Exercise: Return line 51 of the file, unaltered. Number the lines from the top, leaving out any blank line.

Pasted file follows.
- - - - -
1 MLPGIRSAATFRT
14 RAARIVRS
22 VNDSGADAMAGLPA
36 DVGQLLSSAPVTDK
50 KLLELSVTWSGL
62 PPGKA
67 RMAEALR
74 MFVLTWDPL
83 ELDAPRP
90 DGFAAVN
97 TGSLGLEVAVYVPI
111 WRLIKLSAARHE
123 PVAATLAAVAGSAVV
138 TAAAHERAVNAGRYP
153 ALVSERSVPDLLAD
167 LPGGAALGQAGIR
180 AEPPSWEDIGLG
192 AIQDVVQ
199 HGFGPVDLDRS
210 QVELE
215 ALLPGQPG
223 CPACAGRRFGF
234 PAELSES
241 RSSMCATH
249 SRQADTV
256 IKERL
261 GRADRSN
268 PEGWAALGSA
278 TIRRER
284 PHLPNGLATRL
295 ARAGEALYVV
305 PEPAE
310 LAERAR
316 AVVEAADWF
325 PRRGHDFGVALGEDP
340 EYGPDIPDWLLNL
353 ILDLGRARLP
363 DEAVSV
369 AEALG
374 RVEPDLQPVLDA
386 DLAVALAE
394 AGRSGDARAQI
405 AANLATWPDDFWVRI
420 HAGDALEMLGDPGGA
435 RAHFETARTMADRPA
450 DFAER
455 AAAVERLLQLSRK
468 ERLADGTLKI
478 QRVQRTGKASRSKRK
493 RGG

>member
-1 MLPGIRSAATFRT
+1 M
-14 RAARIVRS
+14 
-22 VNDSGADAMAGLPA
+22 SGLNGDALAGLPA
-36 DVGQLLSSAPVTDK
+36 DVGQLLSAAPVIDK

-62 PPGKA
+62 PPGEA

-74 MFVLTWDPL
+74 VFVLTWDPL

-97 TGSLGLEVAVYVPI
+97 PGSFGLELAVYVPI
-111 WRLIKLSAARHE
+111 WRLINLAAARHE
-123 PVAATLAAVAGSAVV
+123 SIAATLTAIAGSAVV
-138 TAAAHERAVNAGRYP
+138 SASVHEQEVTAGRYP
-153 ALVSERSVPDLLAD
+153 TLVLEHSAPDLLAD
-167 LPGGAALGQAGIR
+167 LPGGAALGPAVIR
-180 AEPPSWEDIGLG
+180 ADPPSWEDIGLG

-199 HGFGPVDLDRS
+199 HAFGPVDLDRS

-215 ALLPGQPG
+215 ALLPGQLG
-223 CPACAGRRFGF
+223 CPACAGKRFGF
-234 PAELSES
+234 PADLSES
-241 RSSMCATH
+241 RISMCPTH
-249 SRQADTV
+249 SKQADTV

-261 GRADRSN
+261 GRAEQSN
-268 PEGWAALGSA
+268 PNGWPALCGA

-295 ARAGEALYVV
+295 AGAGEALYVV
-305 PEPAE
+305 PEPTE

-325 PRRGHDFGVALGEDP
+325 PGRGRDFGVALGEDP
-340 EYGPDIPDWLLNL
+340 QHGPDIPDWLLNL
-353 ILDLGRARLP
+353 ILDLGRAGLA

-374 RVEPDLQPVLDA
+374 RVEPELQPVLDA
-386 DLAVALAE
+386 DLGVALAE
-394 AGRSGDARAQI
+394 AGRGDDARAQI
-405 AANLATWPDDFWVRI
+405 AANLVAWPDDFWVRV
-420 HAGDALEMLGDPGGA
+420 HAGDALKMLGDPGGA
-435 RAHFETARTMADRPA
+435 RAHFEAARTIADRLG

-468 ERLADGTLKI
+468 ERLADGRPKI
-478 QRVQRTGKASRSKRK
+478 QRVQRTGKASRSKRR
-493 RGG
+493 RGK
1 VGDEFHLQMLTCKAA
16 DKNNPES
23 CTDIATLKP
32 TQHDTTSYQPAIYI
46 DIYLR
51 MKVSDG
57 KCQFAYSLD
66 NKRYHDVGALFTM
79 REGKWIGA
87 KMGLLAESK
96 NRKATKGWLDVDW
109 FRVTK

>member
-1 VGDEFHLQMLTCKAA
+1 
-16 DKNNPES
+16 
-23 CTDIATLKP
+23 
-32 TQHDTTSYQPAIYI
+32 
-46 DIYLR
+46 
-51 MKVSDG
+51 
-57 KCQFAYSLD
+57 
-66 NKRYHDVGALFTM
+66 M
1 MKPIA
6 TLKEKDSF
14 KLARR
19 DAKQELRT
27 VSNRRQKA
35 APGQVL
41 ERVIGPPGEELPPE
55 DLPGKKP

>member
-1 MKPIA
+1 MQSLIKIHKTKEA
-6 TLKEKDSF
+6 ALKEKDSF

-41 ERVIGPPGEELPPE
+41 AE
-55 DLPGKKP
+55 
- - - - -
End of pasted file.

>member